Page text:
Residential PPN Spring 2008 Newsletter
Water Gardens: Alive with Sound and Motion
by David B. Duensing, ASLA
Making a water feature an important aspect in a landscape or garden is something that has been done in other countries for centuries. But here in the U.S., widespread use of water in our landscapes and gardens has taken hold only relatively recently.


Residence, Greenwich, CT Photos courtesy David B. Duensing & Associates, Inc.

This 50,000 gallon, pristine water garden/Koi pond is a key element of the entry courtyard. A stone bridge appears to ‘float’ on the water’s surface, providing the primary access to the front door and allowing the homeowner and visitors to view the abundant aquatic life. Water clarity is remarkably clear, with a custom filtration and sterilization system designed and installed by David B. Duensing & Associates.

For centuries, water has been the element that has attracted both humans and wildlife for the purpose of survival. However, during the last several years, there has been a strong and steady demand to create more inviting and personal environments at home, work and public gathering areas. Nowadays, water is being used to enhance views, create personal paradises, and add value to property.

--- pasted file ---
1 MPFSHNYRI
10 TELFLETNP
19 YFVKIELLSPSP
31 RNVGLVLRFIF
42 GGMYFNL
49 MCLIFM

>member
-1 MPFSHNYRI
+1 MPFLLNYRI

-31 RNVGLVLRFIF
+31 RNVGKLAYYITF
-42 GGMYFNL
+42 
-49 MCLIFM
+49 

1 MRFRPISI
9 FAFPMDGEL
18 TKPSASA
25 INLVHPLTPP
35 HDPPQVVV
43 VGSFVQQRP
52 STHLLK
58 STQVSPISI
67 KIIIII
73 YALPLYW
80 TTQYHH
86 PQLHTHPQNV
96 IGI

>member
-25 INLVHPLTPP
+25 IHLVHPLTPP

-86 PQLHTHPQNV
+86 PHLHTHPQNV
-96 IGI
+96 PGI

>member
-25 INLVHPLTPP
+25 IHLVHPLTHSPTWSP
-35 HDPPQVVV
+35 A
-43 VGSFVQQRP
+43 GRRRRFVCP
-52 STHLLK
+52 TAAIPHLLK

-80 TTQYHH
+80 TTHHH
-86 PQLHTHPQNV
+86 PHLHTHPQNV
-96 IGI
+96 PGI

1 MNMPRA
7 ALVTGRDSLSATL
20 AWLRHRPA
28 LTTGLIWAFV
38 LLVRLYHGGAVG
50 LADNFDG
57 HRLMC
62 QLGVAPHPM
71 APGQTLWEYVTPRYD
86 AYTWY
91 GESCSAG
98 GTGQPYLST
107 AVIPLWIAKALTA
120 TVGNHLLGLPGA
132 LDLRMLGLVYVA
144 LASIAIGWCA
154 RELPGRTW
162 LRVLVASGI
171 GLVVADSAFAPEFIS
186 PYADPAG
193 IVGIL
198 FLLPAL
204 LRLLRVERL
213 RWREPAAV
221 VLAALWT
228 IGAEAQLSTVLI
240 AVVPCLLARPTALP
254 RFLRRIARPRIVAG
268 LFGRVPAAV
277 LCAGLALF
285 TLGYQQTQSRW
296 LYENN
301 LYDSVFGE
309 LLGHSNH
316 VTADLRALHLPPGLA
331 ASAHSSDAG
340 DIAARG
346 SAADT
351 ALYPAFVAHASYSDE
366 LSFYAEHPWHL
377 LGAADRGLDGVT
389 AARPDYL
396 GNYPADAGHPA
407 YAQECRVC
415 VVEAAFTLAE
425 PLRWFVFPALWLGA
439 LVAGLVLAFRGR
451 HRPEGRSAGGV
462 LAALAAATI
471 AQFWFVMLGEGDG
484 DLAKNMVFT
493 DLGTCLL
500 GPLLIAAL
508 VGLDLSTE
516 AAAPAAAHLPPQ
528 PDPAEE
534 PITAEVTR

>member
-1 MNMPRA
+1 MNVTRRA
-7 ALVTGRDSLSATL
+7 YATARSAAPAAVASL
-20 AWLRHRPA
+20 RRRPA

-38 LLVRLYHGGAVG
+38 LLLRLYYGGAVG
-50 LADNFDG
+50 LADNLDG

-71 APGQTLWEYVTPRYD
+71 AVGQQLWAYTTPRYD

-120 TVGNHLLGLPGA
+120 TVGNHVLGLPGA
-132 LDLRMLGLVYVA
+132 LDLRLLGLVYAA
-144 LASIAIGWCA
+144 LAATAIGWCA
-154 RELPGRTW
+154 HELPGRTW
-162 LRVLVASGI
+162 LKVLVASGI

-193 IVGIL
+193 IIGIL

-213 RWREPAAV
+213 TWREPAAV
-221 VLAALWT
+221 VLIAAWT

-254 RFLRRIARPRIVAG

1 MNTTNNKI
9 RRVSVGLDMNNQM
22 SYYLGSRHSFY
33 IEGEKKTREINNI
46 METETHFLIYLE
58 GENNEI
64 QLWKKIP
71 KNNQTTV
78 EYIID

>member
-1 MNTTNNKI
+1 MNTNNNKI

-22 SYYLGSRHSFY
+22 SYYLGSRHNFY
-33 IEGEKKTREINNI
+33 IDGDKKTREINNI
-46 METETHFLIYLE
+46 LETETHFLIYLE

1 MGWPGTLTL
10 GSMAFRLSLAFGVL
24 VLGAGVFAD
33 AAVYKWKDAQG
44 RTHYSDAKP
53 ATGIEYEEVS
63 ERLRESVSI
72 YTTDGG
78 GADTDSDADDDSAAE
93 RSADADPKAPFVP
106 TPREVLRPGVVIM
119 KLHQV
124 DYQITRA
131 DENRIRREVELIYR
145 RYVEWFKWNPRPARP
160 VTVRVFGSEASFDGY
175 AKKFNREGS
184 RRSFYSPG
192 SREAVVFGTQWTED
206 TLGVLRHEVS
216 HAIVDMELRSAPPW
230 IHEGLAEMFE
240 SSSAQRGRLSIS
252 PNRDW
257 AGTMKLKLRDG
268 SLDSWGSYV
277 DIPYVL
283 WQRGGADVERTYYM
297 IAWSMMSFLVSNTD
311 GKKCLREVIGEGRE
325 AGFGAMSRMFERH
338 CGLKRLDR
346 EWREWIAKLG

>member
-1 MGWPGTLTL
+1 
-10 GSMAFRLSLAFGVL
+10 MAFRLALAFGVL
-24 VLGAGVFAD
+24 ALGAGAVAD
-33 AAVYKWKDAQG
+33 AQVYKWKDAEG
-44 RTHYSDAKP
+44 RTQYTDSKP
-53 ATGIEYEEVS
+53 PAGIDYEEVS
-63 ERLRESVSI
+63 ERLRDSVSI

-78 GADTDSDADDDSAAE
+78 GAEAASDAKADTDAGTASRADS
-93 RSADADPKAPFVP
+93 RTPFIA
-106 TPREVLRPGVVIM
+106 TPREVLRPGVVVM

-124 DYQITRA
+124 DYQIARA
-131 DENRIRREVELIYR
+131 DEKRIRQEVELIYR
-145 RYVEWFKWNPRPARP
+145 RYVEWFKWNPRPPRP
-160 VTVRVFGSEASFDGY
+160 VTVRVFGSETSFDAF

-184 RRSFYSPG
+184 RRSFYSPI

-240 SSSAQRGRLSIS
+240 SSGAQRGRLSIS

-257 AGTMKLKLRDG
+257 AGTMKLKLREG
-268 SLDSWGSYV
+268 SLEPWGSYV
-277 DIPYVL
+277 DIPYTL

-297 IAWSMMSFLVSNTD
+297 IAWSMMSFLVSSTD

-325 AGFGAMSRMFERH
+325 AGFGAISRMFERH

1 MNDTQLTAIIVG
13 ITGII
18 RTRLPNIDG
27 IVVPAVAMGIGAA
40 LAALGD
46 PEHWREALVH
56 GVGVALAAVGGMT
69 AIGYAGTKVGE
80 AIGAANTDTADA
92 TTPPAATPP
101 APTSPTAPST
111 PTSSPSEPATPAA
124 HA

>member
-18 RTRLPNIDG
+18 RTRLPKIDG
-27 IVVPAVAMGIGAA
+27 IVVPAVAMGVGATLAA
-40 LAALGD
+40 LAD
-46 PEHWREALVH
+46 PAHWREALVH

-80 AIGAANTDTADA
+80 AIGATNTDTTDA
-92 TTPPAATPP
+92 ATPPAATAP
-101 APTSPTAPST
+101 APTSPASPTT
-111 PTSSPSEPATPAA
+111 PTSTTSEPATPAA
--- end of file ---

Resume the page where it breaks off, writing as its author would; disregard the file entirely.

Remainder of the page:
TYL Ranch, Silverthorne, CO Photo courtesy David B. Duensing & Associates, Inc.

Tall waterfalls, cascading streams and trout ponds surround this mountainside home at an elevation of 9,800’ and provide additional interest and beauty to the pristine setting. Two natural mountain streams feed the water features. David B. Duensing & Associates designed and built the waterfalls and stonework, and designed and directed construction of the streams and trout ponds.

Some of the most remarkable elements that water brings to a landscape are sound, motion, and wonderful reflective qualities. In addition, water has a calming and soothing side effect that provides important health benefits. Many landscapes and gardens are quite beautiful with their colorful flower variety and tasteful hardscapes, but all these are typically static—they usually do not move or make any sounds. This is not to imply that this is bad, but if you desire to take your project to a higher and more complete level, adding water sounds and motion are key elements to consider.

A great way to experience these qualities is to stroll through a Japanese or botanic garden where paths meander through the grounds. Oftentimes you will hear a stream or waterfall before it becomes visible. Notice too, that when it is finally in view it is not typically entirely revealed at any one time. There is a lot to be said about creating a destination, as well as a bit of mystery. Professional garden designers often use water sounds to mask noise from surrounding highway traffic and other distractions. Water allows the designer to create a more desirable environment. The intent is not necessarily to create a louder sound to overpower other noise; instead, it is to generate a variety of water tones for the human subconscious to pick up and actually focus upon.